Marlborough Region Quarterly economic monitor - September 2019

Overview

Indicator Marlborough Region New Zealand
Annual average % change
Gross domestic product
1.6%
2.4%
Traffic flow
2.5%
1.3%
Health Enrolments
2.8%
2.0%
Consumer spending
3.1%
3.4%
Residential consents
-19.5%
12.0%
Non-residential consents
50.9%
12.7%
House prices*
5.0%
1.9%
House sales
1.3%
-0.7%
Guest nights
0.4%
1.2%
Tourism expenditure
-0.6%
3.1%
Car registrations
-3.7%
-8.5%
Commercial vehicle registrations
-7.8%
-1.6%
Jobseeker Support recipients
12.7%
10.3%
Level
Unemployment rate
3.0%
4.2%
* Annual percentage change (latest quarter compared to a year earlier)

Overview of Marlborough Region

Marlborough’s economy continues its solid performance. Infometrics’ provisional GDP estimate grew by 1.6% in the September 2019 year while electronic card spending on retail purchases rose 3.1%. Prices for horticulture products remain at high levels, as do lamb and beef prices as steep culls in the Chinese pig herd to contain the effects of African Swine Flu have raised China’s demand for imported protein.

Marlborough’s population has been growing faster than previously estimated. Following the release of the 2018 census, StatsNZ has revised the district’s 2018 population upwards to 48,800 from the previous estimate of 46,600. By June 2019, StatsNZ estimate that the district’s population had increased a further 0.8% to reach 49,200.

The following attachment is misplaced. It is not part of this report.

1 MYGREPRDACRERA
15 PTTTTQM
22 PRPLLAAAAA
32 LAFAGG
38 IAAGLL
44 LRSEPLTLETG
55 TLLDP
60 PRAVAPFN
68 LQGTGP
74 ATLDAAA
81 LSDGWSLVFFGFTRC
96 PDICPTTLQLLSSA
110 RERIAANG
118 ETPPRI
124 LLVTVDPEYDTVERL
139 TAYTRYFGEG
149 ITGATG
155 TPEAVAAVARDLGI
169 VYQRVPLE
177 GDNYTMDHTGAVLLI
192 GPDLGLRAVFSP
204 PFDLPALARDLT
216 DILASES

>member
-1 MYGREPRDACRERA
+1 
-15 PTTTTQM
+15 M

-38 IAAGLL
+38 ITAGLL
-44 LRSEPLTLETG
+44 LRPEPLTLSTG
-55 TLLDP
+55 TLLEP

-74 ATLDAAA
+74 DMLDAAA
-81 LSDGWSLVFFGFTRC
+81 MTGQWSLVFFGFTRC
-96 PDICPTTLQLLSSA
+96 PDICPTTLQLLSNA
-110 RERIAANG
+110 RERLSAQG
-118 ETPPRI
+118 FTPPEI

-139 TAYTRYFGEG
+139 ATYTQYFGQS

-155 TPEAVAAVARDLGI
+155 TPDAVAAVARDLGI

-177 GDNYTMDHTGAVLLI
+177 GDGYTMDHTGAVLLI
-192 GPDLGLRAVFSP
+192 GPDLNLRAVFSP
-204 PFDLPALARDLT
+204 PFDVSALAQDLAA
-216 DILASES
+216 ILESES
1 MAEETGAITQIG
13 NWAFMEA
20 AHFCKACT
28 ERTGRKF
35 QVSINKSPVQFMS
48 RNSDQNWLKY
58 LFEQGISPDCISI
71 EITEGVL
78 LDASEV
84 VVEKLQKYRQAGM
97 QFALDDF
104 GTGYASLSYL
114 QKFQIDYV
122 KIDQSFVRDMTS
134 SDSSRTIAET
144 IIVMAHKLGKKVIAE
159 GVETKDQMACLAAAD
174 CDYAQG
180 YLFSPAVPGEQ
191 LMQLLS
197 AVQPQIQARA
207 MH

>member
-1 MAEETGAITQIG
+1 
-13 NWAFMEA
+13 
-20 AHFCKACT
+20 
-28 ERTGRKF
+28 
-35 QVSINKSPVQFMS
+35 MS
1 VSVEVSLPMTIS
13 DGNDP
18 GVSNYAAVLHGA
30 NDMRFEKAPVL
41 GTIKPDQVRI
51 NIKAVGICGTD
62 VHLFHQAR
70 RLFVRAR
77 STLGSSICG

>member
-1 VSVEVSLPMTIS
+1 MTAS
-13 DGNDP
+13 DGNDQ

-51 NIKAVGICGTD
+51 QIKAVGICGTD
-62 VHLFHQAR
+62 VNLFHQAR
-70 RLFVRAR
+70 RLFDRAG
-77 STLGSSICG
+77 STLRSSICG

Population growth is supporting the housing market with house sales in the district up 1.3% in the September 2019 year and house prices rising 5.0%. Residential consents fell 20% in the September 2019 year after a strong 2018 but remain close to the 10-year average. Non-residential consents grew 51% in the September 2019 year following strong June and September 2019 quarters.

Guest nights in the district rose 0.4% in the September 2019 year but remain 5.6% above their 10-year average while spending by tourists is down slightly from its 2018 peak, falling 0.6% in the September 2019 year.

At 3.0%, the district’s unemployment rate remains well below the national average rate of 4.2%. However, the number of Jobseeker Support recipients continues to climb, growing 13% in the September 2019 year.

Overview of national economy

Warning signs continue to appear for the direction of the New Zealand economy over the next few years, even as current activity remains solid. There is a growing divide between current activity and the outlook for the future, with global and domestic uncertainty at odds with current demand-led growth. There are both upside and downside risks to the future direction of travel, although on balance a deteriorating economic outlook is more likely. An expected pick-up in the housing market over 2020 has the potential to draw the economy out of the doldrums, but continued slower global economic growth, low domestic investment, and slowing spending growth could tip the economy in the other direction.